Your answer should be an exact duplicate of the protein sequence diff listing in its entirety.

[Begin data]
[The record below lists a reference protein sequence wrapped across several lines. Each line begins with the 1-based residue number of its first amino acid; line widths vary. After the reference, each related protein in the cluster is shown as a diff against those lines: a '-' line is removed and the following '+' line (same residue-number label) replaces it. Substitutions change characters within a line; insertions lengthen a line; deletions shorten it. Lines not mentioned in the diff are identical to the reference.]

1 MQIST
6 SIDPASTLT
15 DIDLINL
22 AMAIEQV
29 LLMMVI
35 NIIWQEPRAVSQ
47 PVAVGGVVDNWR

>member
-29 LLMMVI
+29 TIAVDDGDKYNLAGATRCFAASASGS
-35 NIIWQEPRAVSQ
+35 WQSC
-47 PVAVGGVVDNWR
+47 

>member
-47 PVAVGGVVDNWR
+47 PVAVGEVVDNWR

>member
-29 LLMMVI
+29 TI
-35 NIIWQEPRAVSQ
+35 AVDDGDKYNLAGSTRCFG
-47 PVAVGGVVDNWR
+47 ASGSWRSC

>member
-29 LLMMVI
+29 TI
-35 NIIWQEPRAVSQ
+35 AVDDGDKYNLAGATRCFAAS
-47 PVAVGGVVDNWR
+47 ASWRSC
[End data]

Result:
[The record below lists a reference protein sequence wrapped across several lines. Each line begins with the 1-based residue number of its first amino acid; line widths vary. After the reference, each related protein in the cluster is shown as a diff against those lines: a '-' line is removed and the following '+' line (same residue-number label) replaces it. Substitutions change characters within a line; insertions lengthen a line; deletions shorten it. Lines not mentioned in the diff are identical to the reference.]

1 MQIST
6 SIDPASTLT
15 DIDLINL
22 AMAIEQV
29 LLMMVI
35 NIIWQEPRAVSQ
47 PVAVGGVVDNWR

>member
-29 LLMMVI
+29 TIAVDDGDKYNLAGATRCFAASASGS
-35 NIIWQEPRAVSQ
+35 WQSC
-47 PVAVGGVVDNWR
+47 

>member
-47 PVAVGGVVDNWR
+47 PVAVGEVVDNWR

>member
-29 LLMMVI
+29 TI
-35 NIIWQEPRAVSQ
+35 AVDDGDKYNLAGSTRCFG
-47 PVAVGGVVDNWR
+47 ASGSWRSC

>member
-29 LLMMVI
+29 TI
-35 NIIWQEPRAVSQ
+35 AVDDGDKYNLAGATRCFAAS
-47 PVAVGGVVDNWR
+47 ASWRSC